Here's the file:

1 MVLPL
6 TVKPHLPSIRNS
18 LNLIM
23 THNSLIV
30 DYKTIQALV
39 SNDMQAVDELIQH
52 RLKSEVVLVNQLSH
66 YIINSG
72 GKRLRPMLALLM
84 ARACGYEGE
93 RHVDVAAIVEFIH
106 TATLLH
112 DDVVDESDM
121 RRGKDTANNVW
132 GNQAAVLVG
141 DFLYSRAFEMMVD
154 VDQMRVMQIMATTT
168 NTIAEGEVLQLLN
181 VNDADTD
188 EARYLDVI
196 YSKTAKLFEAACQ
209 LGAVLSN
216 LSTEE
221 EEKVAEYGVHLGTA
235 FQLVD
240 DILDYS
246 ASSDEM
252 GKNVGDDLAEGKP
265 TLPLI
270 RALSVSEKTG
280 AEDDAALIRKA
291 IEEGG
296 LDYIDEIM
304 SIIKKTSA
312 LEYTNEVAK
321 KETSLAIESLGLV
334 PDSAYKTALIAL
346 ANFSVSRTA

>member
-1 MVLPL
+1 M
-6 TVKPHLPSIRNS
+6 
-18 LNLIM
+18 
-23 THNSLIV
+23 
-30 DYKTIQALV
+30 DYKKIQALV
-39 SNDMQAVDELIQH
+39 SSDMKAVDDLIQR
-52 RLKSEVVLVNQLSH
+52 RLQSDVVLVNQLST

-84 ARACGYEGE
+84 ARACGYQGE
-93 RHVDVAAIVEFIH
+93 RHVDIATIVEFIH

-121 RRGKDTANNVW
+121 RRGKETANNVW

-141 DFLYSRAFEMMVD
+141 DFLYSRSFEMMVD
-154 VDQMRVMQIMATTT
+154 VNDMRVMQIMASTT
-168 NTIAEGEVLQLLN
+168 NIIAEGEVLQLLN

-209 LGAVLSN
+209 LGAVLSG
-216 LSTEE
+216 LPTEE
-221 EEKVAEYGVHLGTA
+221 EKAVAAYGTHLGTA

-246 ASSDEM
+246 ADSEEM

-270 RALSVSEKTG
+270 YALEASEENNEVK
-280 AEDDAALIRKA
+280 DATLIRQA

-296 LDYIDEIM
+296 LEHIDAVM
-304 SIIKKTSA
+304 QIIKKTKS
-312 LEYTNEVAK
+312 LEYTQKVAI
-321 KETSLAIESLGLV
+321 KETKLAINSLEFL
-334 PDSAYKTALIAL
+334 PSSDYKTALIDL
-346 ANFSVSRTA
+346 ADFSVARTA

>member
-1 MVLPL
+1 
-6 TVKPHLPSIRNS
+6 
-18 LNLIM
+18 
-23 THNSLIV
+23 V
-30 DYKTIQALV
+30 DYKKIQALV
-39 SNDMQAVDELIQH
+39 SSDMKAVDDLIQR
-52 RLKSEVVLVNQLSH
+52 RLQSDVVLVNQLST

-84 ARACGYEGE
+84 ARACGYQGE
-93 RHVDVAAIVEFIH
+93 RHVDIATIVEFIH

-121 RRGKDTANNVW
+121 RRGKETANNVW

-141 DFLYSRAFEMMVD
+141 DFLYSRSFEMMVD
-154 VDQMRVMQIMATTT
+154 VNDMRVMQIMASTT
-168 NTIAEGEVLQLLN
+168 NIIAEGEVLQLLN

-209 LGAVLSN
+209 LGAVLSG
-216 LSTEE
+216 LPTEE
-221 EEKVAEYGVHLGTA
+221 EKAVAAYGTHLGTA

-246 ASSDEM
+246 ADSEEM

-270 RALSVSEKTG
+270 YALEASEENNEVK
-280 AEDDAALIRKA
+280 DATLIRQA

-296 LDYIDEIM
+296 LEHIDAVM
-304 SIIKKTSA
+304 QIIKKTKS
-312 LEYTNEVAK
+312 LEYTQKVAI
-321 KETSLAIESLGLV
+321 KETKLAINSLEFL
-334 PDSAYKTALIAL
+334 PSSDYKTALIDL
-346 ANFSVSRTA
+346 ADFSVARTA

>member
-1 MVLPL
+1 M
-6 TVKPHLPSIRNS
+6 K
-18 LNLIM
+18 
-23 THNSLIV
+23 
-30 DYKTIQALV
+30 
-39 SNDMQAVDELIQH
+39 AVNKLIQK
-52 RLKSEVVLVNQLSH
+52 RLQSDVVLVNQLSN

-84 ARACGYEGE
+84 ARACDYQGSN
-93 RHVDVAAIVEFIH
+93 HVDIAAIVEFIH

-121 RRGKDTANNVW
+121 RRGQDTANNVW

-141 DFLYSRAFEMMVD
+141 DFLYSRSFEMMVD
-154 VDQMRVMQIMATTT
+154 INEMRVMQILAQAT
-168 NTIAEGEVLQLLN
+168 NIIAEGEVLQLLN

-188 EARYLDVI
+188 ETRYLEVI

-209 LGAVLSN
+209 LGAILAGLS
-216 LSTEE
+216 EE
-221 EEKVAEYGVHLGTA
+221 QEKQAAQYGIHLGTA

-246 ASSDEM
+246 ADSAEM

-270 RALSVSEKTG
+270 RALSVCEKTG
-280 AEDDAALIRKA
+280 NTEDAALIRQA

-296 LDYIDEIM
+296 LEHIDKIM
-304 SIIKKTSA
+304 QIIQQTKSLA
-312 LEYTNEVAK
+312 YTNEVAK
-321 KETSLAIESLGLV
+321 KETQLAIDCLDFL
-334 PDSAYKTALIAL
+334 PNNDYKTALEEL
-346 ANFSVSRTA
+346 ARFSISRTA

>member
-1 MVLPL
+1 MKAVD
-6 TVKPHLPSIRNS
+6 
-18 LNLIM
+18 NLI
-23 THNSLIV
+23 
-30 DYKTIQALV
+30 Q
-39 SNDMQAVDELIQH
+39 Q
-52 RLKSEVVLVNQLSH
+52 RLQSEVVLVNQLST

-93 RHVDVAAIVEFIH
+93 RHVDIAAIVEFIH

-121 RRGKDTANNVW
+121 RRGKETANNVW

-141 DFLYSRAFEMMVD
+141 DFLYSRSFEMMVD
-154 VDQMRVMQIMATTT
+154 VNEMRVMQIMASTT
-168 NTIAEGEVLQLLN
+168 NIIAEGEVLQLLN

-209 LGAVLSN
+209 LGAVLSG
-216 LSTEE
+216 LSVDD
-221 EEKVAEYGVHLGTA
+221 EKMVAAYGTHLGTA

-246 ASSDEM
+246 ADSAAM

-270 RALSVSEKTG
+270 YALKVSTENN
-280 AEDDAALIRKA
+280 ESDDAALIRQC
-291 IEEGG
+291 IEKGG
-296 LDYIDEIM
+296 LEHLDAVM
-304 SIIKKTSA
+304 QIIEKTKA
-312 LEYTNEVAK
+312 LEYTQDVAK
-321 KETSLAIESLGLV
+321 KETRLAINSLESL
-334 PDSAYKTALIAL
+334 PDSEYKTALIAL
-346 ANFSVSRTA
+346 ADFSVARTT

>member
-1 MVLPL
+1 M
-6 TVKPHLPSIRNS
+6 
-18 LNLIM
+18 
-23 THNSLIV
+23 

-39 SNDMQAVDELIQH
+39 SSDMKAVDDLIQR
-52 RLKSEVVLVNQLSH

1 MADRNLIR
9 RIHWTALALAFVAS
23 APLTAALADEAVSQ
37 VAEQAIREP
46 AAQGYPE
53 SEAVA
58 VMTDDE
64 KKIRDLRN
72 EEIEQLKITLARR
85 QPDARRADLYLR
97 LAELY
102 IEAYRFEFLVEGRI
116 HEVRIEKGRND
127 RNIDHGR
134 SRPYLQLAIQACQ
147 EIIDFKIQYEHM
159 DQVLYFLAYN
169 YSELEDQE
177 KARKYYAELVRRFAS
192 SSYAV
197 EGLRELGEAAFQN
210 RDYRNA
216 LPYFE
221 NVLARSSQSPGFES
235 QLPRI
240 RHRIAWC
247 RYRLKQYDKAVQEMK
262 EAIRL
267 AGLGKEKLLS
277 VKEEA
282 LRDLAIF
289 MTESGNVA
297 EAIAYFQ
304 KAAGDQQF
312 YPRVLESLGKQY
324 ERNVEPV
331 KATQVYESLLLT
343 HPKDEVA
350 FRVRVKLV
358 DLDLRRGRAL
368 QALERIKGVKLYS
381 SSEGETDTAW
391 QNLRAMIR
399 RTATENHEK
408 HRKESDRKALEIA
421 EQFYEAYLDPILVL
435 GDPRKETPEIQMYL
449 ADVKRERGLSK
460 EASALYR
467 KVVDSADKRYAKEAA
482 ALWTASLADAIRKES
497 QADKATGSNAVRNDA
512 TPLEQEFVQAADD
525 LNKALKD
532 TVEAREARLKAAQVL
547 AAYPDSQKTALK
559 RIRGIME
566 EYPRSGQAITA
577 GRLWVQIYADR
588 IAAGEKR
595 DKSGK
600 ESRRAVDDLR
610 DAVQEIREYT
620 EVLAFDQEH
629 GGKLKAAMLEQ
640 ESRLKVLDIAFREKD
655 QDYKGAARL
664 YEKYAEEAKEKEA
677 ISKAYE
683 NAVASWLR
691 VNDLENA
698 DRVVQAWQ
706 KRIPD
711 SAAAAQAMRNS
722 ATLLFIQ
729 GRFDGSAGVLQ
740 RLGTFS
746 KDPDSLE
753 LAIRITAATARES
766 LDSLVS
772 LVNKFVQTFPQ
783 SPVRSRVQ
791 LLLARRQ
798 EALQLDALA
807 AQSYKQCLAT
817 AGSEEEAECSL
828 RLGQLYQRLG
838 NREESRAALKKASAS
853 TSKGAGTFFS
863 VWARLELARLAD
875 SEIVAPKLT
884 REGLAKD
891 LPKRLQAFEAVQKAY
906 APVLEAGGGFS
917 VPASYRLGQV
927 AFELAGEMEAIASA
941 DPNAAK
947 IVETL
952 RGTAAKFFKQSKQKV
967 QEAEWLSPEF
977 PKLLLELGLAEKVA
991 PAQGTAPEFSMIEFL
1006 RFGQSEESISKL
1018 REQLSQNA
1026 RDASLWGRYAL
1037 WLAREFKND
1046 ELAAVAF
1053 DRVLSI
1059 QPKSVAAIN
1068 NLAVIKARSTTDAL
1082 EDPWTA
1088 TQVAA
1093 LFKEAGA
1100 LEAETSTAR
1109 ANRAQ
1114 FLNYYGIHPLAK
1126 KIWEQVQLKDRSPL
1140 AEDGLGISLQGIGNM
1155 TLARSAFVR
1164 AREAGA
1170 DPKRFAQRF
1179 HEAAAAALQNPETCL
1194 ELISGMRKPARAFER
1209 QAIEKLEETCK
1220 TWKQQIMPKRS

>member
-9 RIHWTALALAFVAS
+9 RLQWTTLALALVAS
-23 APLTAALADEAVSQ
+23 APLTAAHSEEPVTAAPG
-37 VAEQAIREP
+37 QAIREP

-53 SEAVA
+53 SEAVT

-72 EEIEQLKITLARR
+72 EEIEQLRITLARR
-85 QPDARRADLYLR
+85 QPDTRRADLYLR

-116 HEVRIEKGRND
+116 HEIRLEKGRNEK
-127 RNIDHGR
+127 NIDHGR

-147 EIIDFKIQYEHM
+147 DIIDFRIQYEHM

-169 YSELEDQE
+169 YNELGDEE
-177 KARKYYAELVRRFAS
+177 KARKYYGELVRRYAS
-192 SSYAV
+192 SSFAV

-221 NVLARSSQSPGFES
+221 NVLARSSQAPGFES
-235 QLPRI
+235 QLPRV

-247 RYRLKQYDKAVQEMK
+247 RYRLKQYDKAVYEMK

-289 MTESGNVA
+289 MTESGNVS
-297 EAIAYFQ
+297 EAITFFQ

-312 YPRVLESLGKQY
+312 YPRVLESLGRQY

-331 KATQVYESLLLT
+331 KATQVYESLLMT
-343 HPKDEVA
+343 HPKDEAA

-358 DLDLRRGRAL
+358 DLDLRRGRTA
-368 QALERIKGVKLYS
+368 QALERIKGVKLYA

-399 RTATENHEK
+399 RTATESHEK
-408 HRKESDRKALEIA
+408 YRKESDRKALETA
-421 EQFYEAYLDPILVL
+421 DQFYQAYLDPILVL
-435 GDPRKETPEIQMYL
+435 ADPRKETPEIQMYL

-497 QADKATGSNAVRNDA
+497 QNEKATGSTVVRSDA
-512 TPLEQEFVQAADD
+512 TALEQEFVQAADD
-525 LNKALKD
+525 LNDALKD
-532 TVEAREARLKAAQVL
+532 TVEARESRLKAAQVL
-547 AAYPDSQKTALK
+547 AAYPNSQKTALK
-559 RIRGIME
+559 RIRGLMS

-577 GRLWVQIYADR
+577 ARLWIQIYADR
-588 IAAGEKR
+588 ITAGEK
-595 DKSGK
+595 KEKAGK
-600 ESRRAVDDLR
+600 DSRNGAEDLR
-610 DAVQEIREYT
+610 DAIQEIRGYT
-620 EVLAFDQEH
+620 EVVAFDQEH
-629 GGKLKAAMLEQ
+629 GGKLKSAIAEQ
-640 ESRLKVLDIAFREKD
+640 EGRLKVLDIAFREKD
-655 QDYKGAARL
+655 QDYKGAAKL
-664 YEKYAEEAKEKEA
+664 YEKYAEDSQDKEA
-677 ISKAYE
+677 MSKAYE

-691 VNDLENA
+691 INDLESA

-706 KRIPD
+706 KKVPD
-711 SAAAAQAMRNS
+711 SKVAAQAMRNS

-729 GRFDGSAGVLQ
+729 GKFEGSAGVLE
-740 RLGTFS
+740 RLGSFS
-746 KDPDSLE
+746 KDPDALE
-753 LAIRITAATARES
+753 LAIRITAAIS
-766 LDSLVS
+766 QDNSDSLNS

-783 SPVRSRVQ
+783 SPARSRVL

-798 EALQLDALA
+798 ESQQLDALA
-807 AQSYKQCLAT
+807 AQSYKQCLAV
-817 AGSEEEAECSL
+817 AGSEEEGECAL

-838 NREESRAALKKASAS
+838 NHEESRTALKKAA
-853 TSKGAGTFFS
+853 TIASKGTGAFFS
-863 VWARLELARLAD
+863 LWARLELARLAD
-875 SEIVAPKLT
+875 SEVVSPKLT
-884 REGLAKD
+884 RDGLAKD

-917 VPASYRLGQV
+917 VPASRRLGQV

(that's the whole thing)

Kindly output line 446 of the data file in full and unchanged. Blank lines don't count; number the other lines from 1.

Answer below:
+559 RIRGLMS